SMALL NON-CODING RNA REGULATION OF RAS-GTPase FUNCTION in EPIDERMAL HOMEOSTASIS PROJECT SUMMARY/ABSTRACT The Ras-MAPK signal transduction pathway is a critical regulator of the epidermis as dysregulation of Ras- MAPK signaling inhibits epidermal differentiation and is a major driver of tumorigenesis. Our recent discovery that snoRNAs directly interact with and regulate Ras function represents a major paradigm shift in our understanding of small GTPase regulation. Using our novel UV-C cross-linking and immunoprecipitation platform, irCLIP, to characterize transcriptome wide RAS-superfamily GTPase interactions with RNA, we have discovered a rich and complex web of snoRNA-RAS-GTPase interactions suggesting that snoRNAs may regulate all biological processes under RAS-superfamily control, including biochemical signaling nodes, actin/membrane organization, vesicular and intracellular protein trafficking and nuclear/cytoplasmic transport. The long term goals of this K01 application are to deeply characterize the regulatory functions and mechanisms of action of small nucelolar RNAs in modulation of Ras and RAS-superfamily GTPases in control of epidermal homeostasis.
In Aim I, we will focus on defining the specificity and breadth of C/D box snoRNA modulation of RAS- superfamily GTPase functions. Our preliminary irCLIP-seq data showed that members of all 5 RAS-subfamilies, RAS, RHO, ARF, RAB and RAN, directly interacted with SNORD50A/B. Thus SNORD50A/B may be a global repressor of RAS-superfamily GTPases as has been described for K-Ras. Using CRISPR/Cas9 gene editing, SNORD50A/B loss-of-function studies will test RAS-GTPase activation levels of 9 RAS-superfamily GTPases spanning all 5 subfamilies. Activation status of biochemical pathways downstream of active-RAS-GTPases will also be monitored with IP-kinase assays and/or phospho-immunoblots when applicable. Our irCLIP-seq data also revealed that Ras isoforms interacted with >20 C/D box snoRNAs, several of which are amplified in cancer. This supports the hypothesis that multiple snoRNAs participate in the regulation of Ras function.
In Aim I B, we will use CRISPR-mediated gene editing to excise select Ras-interacting snoRNAs from primary human keratinocytes and assess loss-of-function via analysis of Ras-GTP levels, ERK1/2 and AKT phosphorylation levels, and on epidermal homeostasis in 3D human tissue models. Together, this aim will reveal the extent to which C/D box snoRNAs regulate Ras and RAS-superfamily GTPase functions.
Aim II is designed to functionally characterize the RNA-dependent Ras protein interactome. Because of their ability to suppress interaction of Ras with farnesyltransferase, we hypothesized that SNORD50A/B function as adaptors to modulate specific Ras-protein interactions. Using a tandem affinity purification and proximal protein biotinylation (BioID) approach, we compared the interactomes of WT to mutant Ras against WT Ras in a SNORD50A/B +/+ or -/- background. This led to a distilled list of protein interactions that were altered in a SNORD50A/B-specific manner and support the hypothesis that SNORD50A/B regulate vesicular trafficking of Ras from the Golgi to the plasma membrane. CRISPR-mediated loss-of-function studies will be used to assess how these candidate factors contribute to regulation of Ras in control of epidermal homeostasis in 3D tissue models. In a manner orthogonal and complementary to Aim IIA, I will identify global RNA- dependent Ras protein interactions in Aim IIB. SDS-PAGE resolution of irCLIP-adaptor ligated Ras-RNA complexes support the hypothesis that additional proteins are being co-purified with Ras in an RNA-dependent manner.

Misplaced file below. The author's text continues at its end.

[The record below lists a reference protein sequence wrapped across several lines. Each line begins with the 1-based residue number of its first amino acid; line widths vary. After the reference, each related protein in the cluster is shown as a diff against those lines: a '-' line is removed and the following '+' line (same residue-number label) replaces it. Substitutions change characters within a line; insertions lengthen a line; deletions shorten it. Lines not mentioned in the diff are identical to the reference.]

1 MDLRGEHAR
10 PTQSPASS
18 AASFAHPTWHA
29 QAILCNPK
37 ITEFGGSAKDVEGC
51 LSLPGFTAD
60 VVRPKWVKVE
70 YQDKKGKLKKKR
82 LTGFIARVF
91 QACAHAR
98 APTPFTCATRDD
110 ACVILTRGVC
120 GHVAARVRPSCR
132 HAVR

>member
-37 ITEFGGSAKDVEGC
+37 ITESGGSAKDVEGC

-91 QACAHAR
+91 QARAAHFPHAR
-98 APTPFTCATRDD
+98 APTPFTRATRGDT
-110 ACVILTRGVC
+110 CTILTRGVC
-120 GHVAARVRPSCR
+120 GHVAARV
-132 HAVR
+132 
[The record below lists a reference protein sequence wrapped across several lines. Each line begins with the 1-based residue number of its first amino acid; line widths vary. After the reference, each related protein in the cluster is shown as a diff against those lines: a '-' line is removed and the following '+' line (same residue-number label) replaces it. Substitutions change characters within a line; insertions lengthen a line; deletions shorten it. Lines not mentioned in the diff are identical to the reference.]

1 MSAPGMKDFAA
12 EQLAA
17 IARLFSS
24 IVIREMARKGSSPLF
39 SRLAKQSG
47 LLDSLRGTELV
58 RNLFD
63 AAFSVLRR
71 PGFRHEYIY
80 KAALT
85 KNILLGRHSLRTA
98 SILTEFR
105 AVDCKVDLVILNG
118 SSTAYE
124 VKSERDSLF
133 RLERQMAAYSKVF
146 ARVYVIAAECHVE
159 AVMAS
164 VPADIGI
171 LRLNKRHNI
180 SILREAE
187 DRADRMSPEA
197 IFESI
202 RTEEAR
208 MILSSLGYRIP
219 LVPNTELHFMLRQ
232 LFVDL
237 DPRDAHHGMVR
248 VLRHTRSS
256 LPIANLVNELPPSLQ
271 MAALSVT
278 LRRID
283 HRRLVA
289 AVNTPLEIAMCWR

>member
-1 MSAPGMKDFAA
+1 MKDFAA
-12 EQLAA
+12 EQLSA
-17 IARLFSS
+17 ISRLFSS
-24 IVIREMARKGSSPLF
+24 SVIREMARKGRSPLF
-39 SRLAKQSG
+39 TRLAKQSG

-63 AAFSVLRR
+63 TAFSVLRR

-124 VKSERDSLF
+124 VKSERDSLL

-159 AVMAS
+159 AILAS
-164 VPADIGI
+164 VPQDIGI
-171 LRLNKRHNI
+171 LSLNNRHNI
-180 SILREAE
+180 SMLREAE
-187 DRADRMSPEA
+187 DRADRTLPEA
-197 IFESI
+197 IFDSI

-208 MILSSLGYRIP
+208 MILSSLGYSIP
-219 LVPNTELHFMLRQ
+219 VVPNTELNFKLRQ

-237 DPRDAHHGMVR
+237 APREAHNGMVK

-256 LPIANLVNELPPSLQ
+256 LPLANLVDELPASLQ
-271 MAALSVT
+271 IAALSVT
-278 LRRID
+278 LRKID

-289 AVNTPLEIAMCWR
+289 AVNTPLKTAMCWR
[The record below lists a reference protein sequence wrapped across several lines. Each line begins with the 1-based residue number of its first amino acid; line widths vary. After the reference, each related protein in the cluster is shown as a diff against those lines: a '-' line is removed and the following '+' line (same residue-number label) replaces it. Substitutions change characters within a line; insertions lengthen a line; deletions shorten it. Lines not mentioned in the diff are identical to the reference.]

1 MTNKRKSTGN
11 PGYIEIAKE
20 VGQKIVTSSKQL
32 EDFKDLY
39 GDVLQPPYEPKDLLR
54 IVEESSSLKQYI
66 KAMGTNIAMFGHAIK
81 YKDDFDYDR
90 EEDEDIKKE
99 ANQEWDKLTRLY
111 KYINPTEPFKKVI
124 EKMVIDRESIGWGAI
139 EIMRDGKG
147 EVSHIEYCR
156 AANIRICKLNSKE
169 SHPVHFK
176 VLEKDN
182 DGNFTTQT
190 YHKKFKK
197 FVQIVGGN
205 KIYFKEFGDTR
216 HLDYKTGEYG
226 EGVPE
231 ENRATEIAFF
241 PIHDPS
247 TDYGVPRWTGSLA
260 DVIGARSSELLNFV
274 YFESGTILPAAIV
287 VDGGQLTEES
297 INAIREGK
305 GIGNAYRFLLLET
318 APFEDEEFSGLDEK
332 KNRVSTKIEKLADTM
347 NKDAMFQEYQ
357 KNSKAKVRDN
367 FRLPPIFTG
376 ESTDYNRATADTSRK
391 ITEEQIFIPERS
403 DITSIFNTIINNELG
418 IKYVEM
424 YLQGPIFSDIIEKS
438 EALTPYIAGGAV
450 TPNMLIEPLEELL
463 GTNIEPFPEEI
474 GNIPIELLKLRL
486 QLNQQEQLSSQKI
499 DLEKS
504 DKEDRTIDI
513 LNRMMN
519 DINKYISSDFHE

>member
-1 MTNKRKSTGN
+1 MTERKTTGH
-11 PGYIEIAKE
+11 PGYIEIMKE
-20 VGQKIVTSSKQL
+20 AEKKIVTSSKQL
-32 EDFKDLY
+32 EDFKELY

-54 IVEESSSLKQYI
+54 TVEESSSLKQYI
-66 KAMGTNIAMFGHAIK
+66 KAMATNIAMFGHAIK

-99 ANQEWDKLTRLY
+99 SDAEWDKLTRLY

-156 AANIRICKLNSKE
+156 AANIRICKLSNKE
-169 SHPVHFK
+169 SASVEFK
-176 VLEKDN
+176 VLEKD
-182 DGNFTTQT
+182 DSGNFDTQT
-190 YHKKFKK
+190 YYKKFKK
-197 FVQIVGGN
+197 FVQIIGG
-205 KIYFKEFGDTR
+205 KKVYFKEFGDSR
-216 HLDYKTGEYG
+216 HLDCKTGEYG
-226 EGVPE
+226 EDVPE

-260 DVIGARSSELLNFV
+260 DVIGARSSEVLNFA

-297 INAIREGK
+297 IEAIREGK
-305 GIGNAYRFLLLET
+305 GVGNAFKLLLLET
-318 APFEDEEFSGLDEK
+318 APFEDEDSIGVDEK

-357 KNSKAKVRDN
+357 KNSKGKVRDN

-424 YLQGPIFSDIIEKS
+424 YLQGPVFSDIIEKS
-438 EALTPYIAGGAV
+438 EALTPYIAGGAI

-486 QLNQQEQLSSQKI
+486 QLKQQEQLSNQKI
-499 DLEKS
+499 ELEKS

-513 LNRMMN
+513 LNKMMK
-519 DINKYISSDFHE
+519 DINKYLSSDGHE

Aim II B will use our novel irCLIP-mass-spectrometry method to identify these factors. Taken together, this aim will serve to functionally characterize and broaden our understanding of how RNA organizes Ras protein complexes to control epidermal homeostasis.

Public Health Relevance

SMALL NON-CODING RNA REGULATION OF RAS-GTPase FUNCTION in EPIDERMAL HOMEOSTASIS PROJECT NARRATIVE Epithelial tissue homeostasis is maintained through a careful balance of progenitor cell self-renewal and terminal differentiation, as is the case in the epidermis. Disruption of this process in skin leads to diseases such as psoriasis, chronic wounds and cancer. The goal of this proposal is to understand the functional role of small nucelolar RNAs in the regulation of Ras-GTPase control of epidermal homeostasis.

National Institute of Health (NIH)
National Institute of Arthritis and Musculoskeletal and Skin Diseases (NIAMS)
Research Scientist Development Award - Research & Training (K01)
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Arthritis and Musculoskeletal and Skin Diseases Special Grants Review Committee (AMS)
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Baker, Carl
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Stanford University
Schools of Medicine
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